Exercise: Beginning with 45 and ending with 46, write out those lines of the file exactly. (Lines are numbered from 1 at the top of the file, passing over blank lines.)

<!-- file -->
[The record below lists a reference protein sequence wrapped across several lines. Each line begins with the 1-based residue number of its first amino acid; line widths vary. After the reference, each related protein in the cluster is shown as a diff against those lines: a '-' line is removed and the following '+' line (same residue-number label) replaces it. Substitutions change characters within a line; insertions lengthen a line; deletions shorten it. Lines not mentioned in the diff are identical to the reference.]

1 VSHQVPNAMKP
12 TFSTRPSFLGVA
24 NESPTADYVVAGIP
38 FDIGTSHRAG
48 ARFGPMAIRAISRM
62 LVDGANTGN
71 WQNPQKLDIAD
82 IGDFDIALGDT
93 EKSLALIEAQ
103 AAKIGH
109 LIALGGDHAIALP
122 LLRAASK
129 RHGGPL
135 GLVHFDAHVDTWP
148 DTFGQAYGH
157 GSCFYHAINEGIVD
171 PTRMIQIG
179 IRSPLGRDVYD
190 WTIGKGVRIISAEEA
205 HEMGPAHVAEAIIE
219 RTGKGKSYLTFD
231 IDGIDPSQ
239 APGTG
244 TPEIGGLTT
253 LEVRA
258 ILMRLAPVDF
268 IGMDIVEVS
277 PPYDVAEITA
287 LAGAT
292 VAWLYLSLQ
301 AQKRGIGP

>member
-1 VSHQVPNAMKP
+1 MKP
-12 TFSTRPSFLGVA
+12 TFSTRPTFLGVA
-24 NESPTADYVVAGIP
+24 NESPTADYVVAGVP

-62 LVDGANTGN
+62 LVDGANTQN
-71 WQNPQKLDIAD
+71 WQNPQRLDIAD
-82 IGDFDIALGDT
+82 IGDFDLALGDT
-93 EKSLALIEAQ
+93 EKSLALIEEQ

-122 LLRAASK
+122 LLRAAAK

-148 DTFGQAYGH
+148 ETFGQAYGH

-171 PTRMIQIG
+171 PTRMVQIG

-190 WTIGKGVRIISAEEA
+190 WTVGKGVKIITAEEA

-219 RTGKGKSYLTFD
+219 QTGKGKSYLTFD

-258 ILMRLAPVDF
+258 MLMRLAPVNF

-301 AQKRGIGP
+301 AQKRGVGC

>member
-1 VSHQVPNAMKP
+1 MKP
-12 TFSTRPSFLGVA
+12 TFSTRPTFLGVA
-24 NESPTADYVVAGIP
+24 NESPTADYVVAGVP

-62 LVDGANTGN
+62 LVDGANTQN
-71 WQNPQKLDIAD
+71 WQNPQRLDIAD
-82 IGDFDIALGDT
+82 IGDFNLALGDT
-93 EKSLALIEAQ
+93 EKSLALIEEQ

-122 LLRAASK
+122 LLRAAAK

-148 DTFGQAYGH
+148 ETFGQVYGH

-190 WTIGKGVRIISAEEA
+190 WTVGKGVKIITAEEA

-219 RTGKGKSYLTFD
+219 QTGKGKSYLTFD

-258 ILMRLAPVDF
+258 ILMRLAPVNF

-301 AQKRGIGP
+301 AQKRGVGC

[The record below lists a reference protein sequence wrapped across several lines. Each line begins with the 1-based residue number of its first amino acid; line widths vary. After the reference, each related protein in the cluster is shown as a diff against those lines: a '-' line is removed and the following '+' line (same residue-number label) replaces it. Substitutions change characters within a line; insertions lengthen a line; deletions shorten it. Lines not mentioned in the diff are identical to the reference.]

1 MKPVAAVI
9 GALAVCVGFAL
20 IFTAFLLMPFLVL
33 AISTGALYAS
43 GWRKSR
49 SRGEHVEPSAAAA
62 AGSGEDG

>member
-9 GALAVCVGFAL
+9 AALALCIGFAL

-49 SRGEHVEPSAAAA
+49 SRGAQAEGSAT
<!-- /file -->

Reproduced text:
+82 IGDFDLALGDT
-93 EKSLALIEAQ